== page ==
Cosmos

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In its most general sense, a cosmos is an orderly or harmonious system. It originates from a Greek term κόσμος meaning "order, orderly arrangement, ornaments," and is the antithetical concept of chaos. Today the word is generally used as a synonym of the word "Universe" (considered in its orderly aspect). The words cosmetics and cosmetology originate from the same root. In Russian, the word cosmos simply means space.

Etymology

[a. Gr. order, ornament, world or universe (so called by Pythagoras or his disciples ‘from its perfect order and arrangement’).]

Early Usage

1650 BULWER Anthropomet. xv. 149 As the greater World is called Cosmus from the beauty thereof. 1848 tr. Humboldt's Cosmos (Bohn) I. 53 In this work I use the word Cosmos..[as] the assemblage of all things in heaven and earth, the universality of created things, constituting the perceptible world. 1865 GROTE Plato I. i. 12 The Pythagoreans conceived the Kosmos, or the universe, as one single system, generated out of numbers. 1869 PHILLIPS Vesuv. xii. 324 A complete history of volcanos should.. be in harmony with the general history of the cosmos. 1874 BLACKIE Self Cult. 11 Were it not for the indwelling reason the world would be a chaos and not a cosmos.

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Philosophy

Pythagoras is said to have been the first philosopher to apply the term cosmos to the Universe, perhaps from application to the starry firmament.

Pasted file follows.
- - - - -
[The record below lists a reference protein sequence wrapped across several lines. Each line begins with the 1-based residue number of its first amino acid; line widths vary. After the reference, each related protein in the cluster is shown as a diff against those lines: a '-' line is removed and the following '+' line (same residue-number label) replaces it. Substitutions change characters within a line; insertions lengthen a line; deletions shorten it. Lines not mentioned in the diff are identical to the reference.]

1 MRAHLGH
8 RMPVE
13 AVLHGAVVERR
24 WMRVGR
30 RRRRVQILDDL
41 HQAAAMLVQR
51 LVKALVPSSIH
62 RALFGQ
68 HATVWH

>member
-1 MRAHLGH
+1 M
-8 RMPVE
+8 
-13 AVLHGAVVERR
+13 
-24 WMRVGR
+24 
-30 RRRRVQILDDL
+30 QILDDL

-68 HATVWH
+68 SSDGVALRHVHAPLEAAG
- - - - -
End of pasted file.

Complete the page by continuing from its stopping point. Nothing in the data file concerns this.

Russian cosmism is a cosmocentric philosophical and cultural movement that emerged in[Russia in the early 20th century.

Theology

In theology, the term can be used to denote the created Universe, not including the creator. The Septuagint uses both kosmos and oikumene for the inhabited world. In Christian theology, the word was also used synonymously with aion to refer to "worldly life" or "this world" as opposed to the afterlife.

The cosmos as originated by Pythagoras is parallel to the Zoroastrian term aša, the concept of a divine order, or divinely ordered creation.

Another definition of the word can be "infinitely or ever expanding" and can be used in reference to that which is spiritual such as a god or spiritual force or to physical matter such as outer space.

One philosophy that in which the cosmos or cosmic is used pertaining to BOTH theological and scientifical ideas is that of cosmicism. This philosophy, explored by writers such as HP Lovecraft(whom some say is the original proponent of the philosophy) and later writers whom actually represented the beliefs in books such as Hitchhiker's Guide to the Galaxy.

Cosmology

Cosmology is the study of the cosmos in several of the above meanings, depending on context. All cosmologies have in common an attempt to understand the implicit order within the whole of being. In this way, most religions and philosophical systems have a cosmology.

In physical cosmology, the term cosmos is often used in a technical way, referring to a particular space-time continuum within the (postulated) multiverse. Our particular cosmos is generally capitalized as the Cosmos.

New Age philosophy

The philosopher Ken Wilber uses the term kosmos to refer to all of manifest existence, including various realms of consciousness. The term kosmos so used distinguishes a nondual Universe (which, in his view, includes both noetic and physical aspects) from the strictly physical Universe that is the concern of the traditional sciences.

See also

External links